Twenty one minutes into the Republic of Ireland's must-win Euro 2021 qualifier against Greece at a packed Tallaght Stadium and the home side are under pressure.
The big and physical Greek side, who held Ireland to a 1-1 draw in Athens back in November, were slowly working their way into the game and had a real chance to threaten from a corner.
The cross dropped into the Irish penalty area and panic struck as goalkeeper Marie Hourihan flapped at the ball and allowed it to bounce loose. Hoofed clear by a defender on the line, the ball headed straight for Denise O’Sullivan, who was stationed on the edge of the penalty area.
Another player may have struggled to cope with the pace of the clearance hit straight at her from 18-yards away, but O’Sullivan didn’t just kill the ball with her first touch, she flicked it around her marker and with one insouciant wave of her right foot, she was away and Ireland were on the attack.
The Cork women showed enough of the ball to the next scrambling Greek defender to invite a tackle, and when that inevitably arrived, she nimbly poked the ball past the outstretched foot and galloped into the open space.
Surging into the Greek half and with the every-dangerous Rianna Jarrett ahead of her, O’Sullivan played an inviting through-ball for the striker to chase, and while Jarrett’s effort on goal eventually came to nothing, that 10-second passage of play summed O’Sullivan’s game perfectly.
O'Sullivan has it all. A creative playmaker whose delicate touch and eye for a pass is matched only by her boundless energy and running and who is described by Ireland manager Vera Pauw as "one of the best players in the world." It’s easy to see why.
The midfielder is not just the engine of Pauw's Ireland team, but the metronome that sets tempo and the rhythm and keeps things ticking over as she dictates the play from the centre of the pitch.
At just 26 years of age, O'Sullivan plays with a calmness that belies her years. But as someone who is not yet halfway through her journey as a professional footballer, she has already managed to amass a career’s worth of experience.
Playing on boys' teams until she was eleven, the young O’Sullivan made an early impact on the international scene as she, along with Jarrett, was part of the Ireland Under-17 team that caused a major upset when they made their way to the UEFA European U17 Championship final, where they narrowly lost out on penalties to Spain.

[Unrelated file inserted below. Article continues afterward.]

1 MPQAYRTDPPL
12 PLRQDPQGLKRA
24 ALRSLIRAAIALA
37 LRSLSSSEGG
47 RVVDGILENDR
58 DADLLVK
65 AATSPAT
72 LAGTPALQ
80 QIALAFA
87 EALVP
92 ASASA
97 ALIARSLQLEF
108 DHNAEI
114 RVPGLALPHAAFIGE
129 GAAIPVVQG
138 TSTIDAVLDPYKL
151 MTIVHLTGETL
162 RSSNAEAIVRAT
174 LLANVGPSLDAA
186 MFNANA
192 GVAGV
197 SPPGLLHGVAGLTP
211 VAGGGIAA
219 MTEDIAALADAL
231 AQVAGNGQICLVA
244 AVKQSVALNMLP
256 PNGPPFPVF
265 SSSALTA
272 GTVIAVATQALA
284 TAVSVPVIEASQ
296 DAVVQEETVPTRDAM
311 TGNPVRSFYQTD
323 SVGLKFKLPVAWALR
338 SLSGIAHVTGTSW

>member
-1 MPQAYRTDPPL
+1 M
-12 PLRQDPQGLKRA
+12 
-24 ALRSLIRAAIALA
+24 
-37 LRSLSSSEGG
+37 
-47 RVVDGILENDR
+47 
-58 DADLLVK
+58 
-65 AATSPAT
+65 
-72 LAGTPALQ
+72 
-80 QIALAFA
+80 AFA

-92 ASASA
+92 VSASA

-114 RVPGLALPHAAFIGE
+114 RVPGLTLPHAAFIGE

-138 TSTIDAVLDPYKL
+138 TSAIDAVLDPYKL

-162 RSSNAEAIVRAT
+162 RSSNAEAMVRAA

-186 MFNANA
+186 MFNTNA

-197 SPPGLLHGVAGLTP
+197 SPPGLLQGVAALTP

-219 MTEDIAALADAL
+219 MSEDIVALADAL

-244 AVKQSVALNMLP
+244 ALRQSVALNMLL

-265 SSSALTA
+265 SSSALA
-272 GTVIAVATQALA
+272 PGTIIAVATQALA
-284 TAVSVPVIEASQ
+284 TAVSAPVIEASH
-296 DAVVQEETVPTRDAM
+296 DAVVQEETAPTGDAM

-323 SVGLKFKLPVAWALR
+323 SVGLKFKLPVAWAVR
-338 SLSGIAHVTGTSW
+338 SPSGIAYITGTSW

Playing spells with Cork and Peamount followed, along with Champions League experience, which saw O’Sullivan’s stock raised higher, and it wasn’t long before professional teams in the UK came sniffing around.
The self-confessed 'homebird’ turned down the first offer of professional terms that came from Bristol, but when Glasgow City came calling a year later, O’Sullivan felt that at 18 she was old enough to make the move and three hugely successful seasons followed.
O’Sullivan’s spell in Scotland saw her help establish Glasgow as Champions League regulars, driving them on to the quarter-finals in 2014 and helping the club win a domestic treble as she named the SWPL Players' Player of the Year.
Further personal accolades would follow, but itchy feet and a desire to test herself against the best players in the world led O'Sullivan to the US, where she joined National Women's Soccer League side Houston Dash. However, it was there where she suffered her first major setback in the game.
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After a solid first season under head coach Randy Waldrum, O’Sullivan appeared to have found her feet in the demanding league, but Waldrum’s sacking and the appointment of interim boss Omar Morales saw her increasingly sidelined at the BBVA Stadium, so much so that she sought her release and was granted it.
With an offer on the table from a German side, O’Sullivan expected a return to Europe, but a surprise late move from North Carolina Courage to sign her put those plans on hold and gave the Cork woman the platform she needed on which to show the world what she could really do.
It was an opportunity she grabbed with both hands.
With O’Sullivan pulling the strings in midfield, the Courage have won back-to-back NWSL Championships and she's twice been named the team’s Most Valuable Player.
"What happened with the Dash was the biggest setback of my career, but it’s just gone upwards from there," O’Sullivan said in an interview with the Irish Examiner last November.
"I think I’ve become better as a player and better as a person as well.
"I had to prove myself. I’m sure some people in the team were thinking, ‘why have we signed this girl who’s been on the bench?’ And I wouldn’t blame them. I’d got let go from a team that wasn’t really ranked very high in that league, but I knew I was better than that."
Have proven herself at the top level of club football, it’s the international game where O’Sullivan next big target lies.
The tantalising target of 100 internationals caps is very much within reach, but it’s qualification for the 2021 European Championships in England that really motivates the Cork woman now.
"It's been a dream of mine to get to a major tournament with Ireland," she told RTÉ’s The W podcast. "It hasn't been done in women's football.
"With this group it would be really special. I think this is a time where we are really good. We're after getting fitter and improving as a team. This could be the biggest opportunity for us to get to a major tournament, it would be special."
How it was and how it is, isn't how it will be. #ShowYourStripes and help shape the future of sport in Ireland. Pledge to PARTICIPATE, ATTEND or PROMOTE women’s sport. We’re proud to partner with @20x20_ie. #EachForEqual #20x20 pic.twitter.com/z5HZWA9Pbc— RTÉ (@rte) March 6, 2020